Happy holidays, everyone. I have three short topics to report:
There is a very interesting article at the New York Times titled "The Fight Over NASA’s Future." It's all about the new direction NASA is taking with the Constellation program and Ares launchers and how things might get shaken up with the new Presidential administration. For example, should NASA continue with the Ares I/V model or opt for something that may be more cost effective like DIRECT 2.0?
The blogosphere is all abuzz today about NASA's 400-page Columbia Crew Survival Investigation Report (NASA/SP-2008-565). This followup to the 2003 Columbia Accident Investigation Board Report was written by the Spacecraft Crew Survival Integrated Investigation Team (SCSIIT), and it focuses more on "a comprehensive analysis of the accident, focusing on factors and events affecting crew survival." The report gives a detailed timeline of the events that transpired during the Columbia accident and includes 30 recommendations to improve spacecraft design and crew safety. You can read NASA's official press release announcing the report or learn more from the links below:
Speaking of blogs, you may take interest in this categorized list of the top 100 space and astronomy blogs according to Christina Laun. The compilation is fairly comprehensive, although it's missing a section for astronaut wannabes like yours truly. :)
Today I am shamelessly re-posting some information recently shared on the AsHos board by an upcoming interviewee who spoke with Teresa Gomez.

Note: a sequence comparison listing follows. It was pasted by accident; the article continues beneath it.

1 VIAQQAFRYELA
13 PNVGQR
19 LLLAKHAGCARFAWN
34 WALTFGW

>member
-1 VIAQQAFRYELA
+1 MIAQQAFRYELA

- There will only be 110 rather than 120 interviewees in the first round. I'm not sure exactly how this will affect the timeline I previously posted. Either 1-2 are being shaved off each group, or one of the groups will not meet altogether.
- The first eight groups are already full, but the remaining four groups from 19-30 January still have vacancies.
- The Astronaut Selection Office's goal is to notify the last interviewee by 15 January for an interview during the last week of interviews (26 January).
- Interviewees will receive additional medical forms to fill out before coming to Houston.
- Some of the activities during the interview will include: the formal interview, psychological testing, medical records review with a flight doctor, assessment on a new robotics system, a brief physical, some spaceflight exercises, and of course the informal, social gathering.
- In case there was any doubt, Ms. Gomez confirmed that NASA will pay for the whole interview trip.
As for me, there is still no news to report. It's a nail-biter to be sure!
Space Shuttle Endeavour is currently on its way from Edwards Air Force Base in California to the Kennedy Space Center in Florida. It made a pit stop for fuel in Texas and will complete its journey to Florida tomorrow or Friday. It's relatively rare to see the Shuttle riding on top of NASA's modified 747. Ever since I received a toy Shuttle and 747 when I was about 5 years old, I've been fascinated by this feat of aviation. Below is a picture of that very toy (which I keep in my office) and Endeavour's most recent hitchhike on the 747.
I've been getting a lot of questions lately about the similarities and differences between the International Space University (ISU) and University of North Dakota (UND) space studies masters programs. As someone who has been a student in both universities (ISU SSP '05 and UND MS '10), I am in a good position to compare them. Note that although I was accepted into the ISU masters program, I decided to only attend their Summer Session Program (SSP) instead, so my firsthand ISU perspective is from the SSP rather than the masters. Over a year has passed since I blogged about my decision to join the UND Space Studies distance program. At the halfway point, I can report that I am overall quite happy with it so far. Before getting started, I'd like to thank the folks at UND and ISU who were gracious in providing information for this post.